He crossed a tangle of major avenues that led to various parts of the city.

He came, at last, to the place where he had left his canteen. He felt again the oppressive, sun-drunk park silence.

But the canteen was gone.

Someone or something had found it and carried it off. He cursed the statues that were poised as if converging on him. The giant philosopher head in the ground stared at him like an angry schoolmaster.

He yelled "Ongka!" and his voice carried no farther than the nearest tree, the nearest frozen discus thrower.

Near the exit he saw a small stone building he had not noticed the other time. Its walls were concrete, dark gray. The building was octagonal, worn with age, and had no windows. Its roof was intact, consisting of glossy greenish tiles that rose up, pagoda-style, at the corners. All eight sides of the roof rose in the center, converging in a decorative black ball. For some reason, the building made him curious—perhaps literally, judging by the telepathic currents in this weird alien place. He walked around it and found the structure had a stone door with a stone ring in a hinge. The door was closed. He tried the ring, and the door swung inward on silent, oiled hinges. Oiled? He knelt down and touched the threshold, then brought his fingers to his nose. No smell. No oil. Just well-built.

The door might have been closed a thousand years or more. Inside was darkness, dust, dry air. Not a single object—oh! his canteen lay on the concrete floor. Shocked at its migration, he picked it up. It had been nearly empty when he left it. Now it was full. Heavy. He opened it and took a sniff. Fresh water, with a tinge of anise. He remembered the drug he'd been given his first day in Akha. Someone—Ongka?—had filled the canteen, moved it here—why? Why these stalkings, these indirect gestures? Just as indirect as when he had been handed pick and shovel with instructions to dig into the mound.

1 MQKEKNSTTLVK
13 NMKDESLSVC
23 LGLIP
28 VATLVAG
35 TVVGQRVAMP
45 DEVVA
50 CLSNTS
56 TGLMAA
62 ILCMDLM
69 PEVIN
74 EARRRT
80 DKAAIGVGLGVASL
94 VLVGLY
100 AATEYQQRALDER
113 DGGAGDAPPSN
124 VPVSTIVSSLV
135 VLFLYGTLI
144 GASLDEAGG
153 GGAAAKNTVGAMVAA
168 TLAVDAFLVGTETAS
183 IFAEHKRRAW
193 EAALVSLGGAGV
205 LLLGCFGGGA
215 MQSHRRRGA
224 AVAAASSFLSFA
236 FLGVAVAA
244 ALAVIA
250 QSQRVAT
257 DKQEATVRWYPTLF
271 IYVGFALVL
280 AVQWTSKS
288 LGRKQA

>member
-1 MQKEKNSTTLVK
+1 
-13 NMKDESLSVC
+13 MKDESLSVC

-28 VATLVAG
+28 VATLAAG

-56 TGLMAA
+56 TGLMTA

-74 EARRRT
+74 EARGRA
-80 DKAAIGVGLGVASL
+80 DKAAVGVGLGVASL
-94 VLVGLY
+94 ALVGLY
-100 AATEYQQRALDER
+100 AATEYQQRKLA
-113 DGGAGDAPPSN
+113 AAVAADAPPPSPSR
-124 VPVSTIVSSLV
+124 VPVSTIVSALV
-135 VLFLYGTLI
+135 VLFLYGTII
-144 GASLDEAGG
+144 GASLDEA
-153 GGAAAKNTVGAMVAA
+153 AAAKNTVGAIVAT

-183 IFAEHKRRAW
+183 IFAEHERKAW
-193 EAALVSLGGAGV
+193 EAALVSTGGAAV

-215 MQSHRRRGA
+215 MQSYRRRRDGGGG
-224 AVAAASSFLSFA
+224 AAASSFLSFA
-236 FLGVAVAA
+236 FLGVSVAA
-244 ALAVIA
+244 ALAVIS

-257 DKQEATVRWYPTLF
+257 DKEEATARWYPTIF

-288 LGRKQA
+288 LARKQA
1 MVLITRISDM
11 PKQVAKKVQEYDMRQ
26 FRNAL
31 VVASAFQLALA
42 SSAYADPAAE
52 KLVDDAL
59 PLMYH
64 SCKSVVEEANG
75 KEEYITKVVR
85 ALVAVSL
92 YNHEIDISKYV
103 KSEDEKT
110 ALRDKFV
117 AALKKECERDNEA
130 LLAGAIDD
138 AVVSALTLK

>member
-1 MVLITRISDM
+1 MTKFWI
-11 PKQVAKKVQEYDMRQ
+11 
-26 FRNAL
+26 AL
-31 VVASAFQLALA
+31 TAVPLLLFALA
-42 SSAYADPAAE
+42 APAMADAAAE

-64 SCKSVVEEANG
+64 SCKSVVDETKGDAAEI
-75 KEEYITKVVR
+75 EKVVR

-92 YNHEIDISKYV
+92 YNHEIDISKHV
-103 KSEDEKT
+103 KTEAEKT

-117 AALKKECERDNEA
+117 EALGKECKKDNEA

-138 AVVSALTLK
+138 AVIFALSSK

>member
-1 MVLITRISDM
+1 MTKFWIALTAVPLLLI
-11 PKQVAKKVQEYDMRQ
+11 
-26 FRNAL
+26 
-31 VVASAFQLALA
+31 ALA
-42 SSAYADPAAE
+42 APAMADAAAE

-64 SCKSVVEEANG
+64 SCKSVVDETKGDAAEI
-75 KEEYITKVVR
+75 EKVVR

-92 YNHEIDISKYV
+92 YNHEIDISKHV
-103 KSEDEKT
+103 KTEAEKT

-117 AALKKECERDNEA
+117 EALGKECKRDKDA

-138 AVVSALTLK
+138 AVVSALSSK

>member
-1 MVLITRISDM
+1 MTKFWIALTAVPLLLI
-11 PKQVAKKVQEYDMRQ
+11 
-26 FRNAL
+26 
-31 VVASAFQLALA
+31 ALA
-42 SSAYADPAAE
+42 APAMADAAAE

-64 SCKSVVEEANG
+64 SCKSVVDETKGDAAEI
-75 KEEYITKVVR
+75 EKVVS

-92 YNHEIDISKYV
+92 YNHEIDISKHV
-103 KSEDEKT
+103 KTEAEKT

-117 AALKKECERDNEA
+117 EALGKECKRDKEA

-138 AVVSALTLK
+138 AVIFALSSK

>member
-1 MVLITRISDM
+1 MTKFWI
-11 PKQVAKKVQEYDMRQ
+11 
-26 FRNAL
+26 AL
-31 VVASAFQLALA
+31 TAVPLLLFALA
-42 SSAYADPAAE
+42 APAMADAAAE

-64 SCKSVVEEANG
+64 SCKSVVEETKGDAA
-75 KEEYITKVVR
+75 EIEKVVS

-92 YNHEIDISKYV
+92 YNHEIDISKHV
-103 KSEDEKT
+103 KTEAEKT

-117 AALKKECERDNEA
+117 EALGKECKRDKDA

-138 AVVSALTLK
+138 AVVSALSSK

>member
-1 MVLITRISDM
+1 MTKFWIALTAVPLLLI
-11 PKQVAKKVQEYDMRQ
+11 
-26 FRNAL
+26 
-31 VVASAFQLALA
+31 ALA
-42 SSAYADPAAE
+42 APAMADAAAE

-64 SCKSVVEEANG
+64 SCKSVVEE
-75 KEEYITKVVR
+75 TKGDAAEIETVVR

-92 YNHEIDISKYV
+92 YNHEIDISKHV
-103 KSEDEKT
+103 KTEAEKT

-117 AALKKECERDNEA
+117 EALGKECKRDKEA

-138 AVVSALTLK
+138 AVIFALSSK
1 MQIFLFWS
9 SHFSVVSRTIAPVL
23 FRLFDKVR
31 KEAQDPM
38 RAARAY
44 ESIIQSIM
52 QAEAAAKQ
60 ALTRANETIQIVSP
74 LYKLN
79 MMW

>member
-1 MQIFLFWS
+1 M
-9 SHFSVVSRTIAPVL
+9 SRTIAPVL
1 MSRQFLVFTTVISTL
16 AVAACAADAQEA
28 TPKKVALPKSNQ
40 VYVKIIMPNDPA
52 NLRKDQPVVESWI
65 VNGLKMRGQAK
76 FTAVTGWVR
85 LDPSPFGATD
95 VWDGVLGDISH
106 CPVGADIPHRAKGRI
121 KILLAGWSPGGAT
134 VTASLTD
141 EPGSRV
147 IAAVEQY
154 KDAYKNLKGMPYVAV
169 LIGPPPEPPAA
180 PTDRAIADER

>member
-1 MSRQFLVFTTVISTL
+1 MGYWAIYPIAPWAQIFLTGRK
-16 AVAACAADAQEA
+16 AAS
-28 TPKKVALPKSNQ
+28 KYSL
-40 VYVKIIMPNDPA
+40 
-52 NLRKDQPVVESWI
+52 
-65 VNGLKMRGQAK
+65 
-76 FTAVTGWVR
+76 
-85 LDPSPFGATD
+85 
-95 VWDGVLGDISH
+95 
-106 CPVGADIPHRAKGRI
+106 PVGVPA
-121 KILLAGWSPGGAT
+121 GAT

He stared about him in the gloomy little room in which the only light was sunlight that crept through the open doorway. No furniture, no windows, just a barren room inside an eight-sided stone cylinder about twelve feet in diameter and some ten feet high. Claustrophobic.

But wait! Paul suddenly realized that the walls, the roof, all but the floor, were completely sheathed in metal, in dully pitted copper. He touched the wall briefly. A strong thought ballooned in his mind: "Avamish..." said a young male voice lovingly.

Paul barely noticed that slowly, the door swung shut.

Remembering the thought-squares covering the wall in that dark bank vault, home of lizards, he closed his eyes (it was pitch dark now anyway), steeled himself, and placed both hands flat against the wall. The blast of sights and sounds and smells was immediate and overwhelming.

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Copyright © 1990-1996-2014 by John Argo, Clocktower Books. All Rights Reserved.